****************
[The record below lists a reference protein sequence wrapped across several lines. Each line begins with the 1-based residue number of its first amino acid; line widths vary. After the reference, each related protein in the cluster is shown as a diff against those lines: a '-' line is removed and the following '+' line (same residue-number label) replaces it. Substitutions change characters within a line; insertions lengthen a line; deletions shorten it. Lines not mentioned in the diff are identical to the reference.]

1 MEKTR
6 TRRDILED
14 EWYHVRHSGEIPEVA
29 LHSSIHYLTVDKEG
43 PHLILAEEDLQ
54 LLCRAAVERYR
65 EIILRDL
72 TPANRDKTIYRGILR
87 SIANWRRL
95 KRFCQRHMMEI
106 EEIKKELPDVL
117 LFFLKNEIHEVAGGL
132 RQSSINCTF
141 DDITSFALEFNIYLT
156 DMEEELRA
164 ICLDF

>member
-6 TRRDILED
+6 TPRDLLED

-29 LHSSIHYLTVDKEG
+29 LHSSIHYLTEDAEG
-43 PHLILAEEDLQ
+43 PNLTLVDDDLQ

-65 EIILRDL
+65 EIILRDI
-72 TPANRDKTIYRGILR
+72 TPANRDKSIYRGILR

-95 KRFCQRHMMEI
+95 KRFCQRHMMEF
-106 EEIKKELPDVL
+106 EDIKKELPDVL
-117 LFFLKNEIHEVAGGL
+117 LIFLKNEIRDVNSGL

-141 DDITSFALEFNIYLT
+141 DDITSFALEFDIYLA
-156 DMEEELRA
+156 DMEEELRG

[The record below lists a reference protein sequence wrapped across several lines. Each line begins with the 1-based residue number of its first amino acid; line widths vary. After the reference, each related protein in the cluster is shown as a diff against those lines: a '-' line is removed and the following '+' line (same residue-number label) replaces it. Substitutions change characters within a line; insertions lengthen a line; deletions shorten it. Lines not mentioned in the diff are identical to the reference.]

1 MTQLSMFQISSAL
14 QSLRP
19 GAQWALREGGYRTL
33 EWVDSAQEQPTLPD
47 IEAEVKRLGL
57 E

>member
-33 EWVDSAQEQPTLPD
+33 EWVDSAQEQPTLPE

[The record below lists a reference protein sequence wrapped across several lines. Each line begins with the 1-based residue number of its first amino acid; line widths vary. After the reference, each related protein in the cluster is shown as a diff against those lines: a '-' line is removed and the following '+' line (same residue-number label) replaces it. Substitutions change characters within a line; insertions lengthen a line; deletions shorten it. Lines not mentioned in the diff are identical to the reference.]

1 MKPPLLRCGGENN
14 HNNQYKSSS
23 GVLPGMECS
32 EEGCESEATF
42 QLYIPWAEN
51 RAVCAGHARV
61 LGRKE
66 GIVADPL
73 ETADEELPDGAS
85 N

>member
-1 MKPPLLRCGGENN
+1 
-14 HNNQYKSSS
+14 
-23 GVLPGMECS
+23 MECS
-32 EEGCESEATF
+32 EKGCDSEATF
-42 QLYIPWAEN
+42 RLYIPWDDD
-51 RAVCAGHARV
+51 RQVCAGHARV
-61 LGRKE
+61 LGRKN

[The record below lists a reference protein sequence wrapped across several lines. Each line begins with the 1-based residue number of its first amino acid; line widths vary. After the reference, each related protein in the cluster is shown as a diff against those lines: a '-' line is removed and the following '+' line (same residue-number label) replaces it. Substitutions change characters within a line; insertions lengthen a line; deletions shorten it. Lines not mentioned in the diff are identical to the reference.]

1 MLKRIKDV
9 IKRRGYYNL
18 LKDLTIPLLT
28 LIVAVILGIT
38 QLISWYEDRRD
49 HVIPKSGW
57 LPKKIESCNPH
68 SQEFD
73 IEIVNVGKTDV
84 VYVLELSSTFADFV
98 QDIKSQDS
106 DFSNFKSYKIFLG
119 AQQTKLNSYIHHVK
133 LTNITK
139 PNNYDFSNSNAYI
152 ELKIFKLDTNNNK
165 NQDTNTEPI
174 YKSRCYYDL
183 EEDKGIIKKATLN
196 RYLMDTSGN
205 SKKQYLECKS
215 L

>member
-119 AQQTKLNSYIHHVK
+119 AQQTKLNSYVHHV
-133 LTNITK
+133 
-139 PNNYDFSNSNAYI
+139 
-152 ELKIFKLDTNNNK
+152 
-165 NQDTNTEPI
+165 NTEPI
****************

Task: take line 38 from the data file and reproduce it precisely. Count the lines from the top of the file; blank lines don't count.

+156 DMEEELRG